"Fatso!" "Heifer," and "Lard *ss," were names that followed me through school hallways, the playground and even the classroom growing up.
"Why are you so fat?" a girl asked me one day on the playground. I mumbled something about being big boned and got out of there fast, cheeks stained red, our game forgotten.
Growing up as "the fat kid," was a fate I wouldn't wish on anyone. My heart was broken over and over again when others--especially friends and once even a teacher--commented negatively on my weight.
It did, however, give me two gifts that I'm still grateful for.
The gifts that being "the fat kid" gave me
Firstly, it allowed me to feel complete empathy for others who were left out, picked on, or made fun of. Even after I went through my "transformation," in junior high and lost 60 pounds in about a year, I have never, ever lost that righteous anger I feel for the underdog.
Secondly, it brought me my true passions: reading great books and writing stories. When I read a book, I was no longer the fat kid. I was the hero. I was sometimes beautiful, always strong, and often funny. By putting myself in the place of protagonist, I worked through challenges and hardships. This helped me see some of my own problems in new ways. Or at the very least, helped me to see that other people had it as bad, if not worse, than I did. Their stories provided me with a sense of solidarity.
Stories were important to me. They offered me an escape as well as adventure, love, freedom, hope and power. They're still important to me for these reasons today. I'm guessing that's why they are important for most of us.
I've been writing for as long as I can remember. In my books there is often a theme of social justice or of the empowerment/growth of a particular character. I don't do this purposely. It comes from the way that I've always lived my life.
If I had it to do all over again, would I choose to grow up as the fat kid? If I said "no," then I wouldn't be the person I am today. And we don't get a chance to go back.
So, I'm taking the lessons that I've learned and using them to make my life richer. And I hope that along the way I've encouraged other misfits like me in ways that are real and meaningful to them.
If you aren't a newsletter subscriber, you may have missed today's big announcement: the winners of the (2) Amazon gift cards. Angela L., and Melissa B., were chosen at random from everyone who entered the "Sharing the LOVE" contest. Congrats, ladies! I'll get your gift cards out to you soon.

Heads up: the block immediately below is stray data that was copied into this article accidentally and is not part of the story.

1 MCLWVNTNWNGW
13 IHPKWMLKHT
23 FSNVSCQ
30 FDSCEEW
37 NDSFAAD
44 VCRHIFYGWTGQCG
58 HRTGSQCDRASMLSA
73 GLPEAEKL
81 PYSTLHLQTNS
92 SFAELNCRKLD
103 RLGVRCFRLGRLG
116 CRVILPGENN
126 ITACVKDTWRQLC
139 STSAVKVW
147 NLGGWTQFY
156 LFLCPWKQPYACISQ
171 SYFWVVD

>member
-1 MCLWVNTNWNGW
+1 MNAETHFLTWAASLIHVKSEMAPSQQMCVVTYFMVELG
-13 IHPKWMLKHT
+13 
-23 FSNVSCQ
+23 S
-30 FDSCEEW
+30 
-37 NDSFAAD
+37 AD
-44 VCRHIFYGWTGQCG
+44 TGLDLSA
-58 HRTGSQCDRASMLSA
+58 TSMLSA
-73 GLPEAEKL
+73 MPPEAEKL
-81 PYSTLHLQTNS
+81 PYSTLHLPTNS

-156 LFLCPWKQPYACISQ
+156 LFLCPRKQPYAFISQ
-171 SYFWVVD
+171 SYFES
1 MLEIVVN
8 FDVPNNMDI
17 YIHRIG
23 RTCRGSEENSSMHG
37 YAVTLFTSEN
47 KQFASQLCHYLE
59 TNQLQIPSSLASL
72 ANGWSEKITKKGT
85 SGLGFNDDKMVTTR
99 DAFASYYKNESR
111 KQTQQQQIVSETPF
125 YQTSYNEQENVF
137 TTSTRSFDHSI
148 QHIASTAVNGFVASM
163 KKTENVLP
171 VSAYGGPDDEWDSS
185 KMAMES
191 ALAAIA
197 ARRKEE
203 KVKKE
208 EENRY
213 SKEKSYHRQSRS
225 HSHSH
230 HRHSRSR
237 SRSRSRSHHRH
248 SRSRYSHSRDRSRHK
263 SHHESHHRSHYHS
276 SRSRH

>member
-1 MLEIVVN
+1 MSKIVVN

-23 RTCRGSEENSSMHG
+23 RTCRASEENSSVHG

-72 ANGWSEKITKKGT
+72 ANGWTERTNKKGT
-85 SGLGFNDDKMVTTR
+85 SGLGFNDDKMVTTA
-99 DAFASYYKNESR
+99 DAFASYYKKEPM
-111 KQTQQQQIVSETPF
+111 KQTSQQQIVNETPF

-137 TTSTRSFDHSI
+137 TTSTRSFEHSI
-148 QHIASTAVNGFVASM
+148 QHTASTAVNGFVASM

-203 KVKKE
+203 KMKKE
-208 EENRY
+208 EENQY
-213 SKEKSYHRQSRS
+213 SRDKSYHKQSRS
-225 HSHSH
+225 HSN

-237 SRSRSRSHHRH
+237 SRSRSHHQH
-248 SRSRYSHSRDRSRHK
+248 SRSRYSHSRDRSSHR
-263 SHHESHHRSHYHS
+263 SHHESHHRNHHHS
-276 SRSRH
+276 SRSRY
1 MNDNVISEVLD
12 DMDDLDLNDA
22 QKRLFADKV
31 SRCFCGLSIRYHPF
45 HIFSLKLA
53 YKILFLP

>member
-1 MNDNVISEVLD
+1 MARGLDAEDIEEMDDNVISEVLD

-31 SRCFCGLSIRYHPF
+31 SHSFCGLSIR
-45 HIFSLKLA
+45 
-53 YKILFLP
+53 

My Dream of Being an Author
"Did you always want to be an author?" People have asked me that question in recent years. The honest answer? No. But maybe not for the reasons you'd expect.
I dug out my "School Years" book today to see what I had aspired to be as an elementary student. You know, those funny little spiral-bound books where you glue a picture of yourself, along with the most important facts about yourself. Like, "best friends," and "hobbies," and of course the section for "what I want to be when I grow up."
While my book is somewhat ruined due to water damage, I could see a trend in my goals: a mother and a teacher (like my own mother). By about the sixth grade, I'd apparently lost interest in being a mother, and just wanted be a teacher. By high school I'd sworn off both. I was going to be a photojournalist for National Geographic who never married or had children...or a veterinarian.
As a kid though, no one ever suggested to me that I could be an author. In fact, the little boxes in the School Years book don't list that as a potential career. But I could have aspired to be a model, I guess, or an airline hostess (except I've never been thin or tall enough for either of those careers). Those options do have little boxes beside them.
Even though I've adored writing my whole life--starting with the stories I wrote in childhood, the "magazine" my friend and I created monthly, the embarrassing poetry I wrote in middle and high school and the constant, incessant journaling I've done since I can remember--no one ever said, "Hmm. Do you think you might like to write as your career?"
In fact, I never thought of writing as a way to make a living until 2007, when my oldest sister (who obviously knew something that the editors at "School Years" didn't), asked me why I didn't try freelance writing. Not as a hobby, but a job.
So, I did.
I had a writing business for nearly eight years and wrote hundreds of magazine and newspaper articles, blog posts, website content for businesses and nonprofits, newsletters, four novels, and one non-fiction guide for writers.
I fell in love with writing novels
I'd love to tell you that once I wrote that first novel my path was set, the floodgates opened and the money and fame poured in. But that would be as fictionalized as my books.
In reality, it's been a long, slow, uphill climb. I nearly gave up completely due to a new, full-time job and the criticism of my books.
Thin skin + author = unhappy person.
Still, I've never given up on my dream. Someday, maybe five years from now or 10 or maybe 20, I want to make a living from my books. I can't imagine a better job than creating stories that transport readers. To bring readers to different times and places, and offer an adventure that they can take with them wherever they go? That's the best job in the world in my book.
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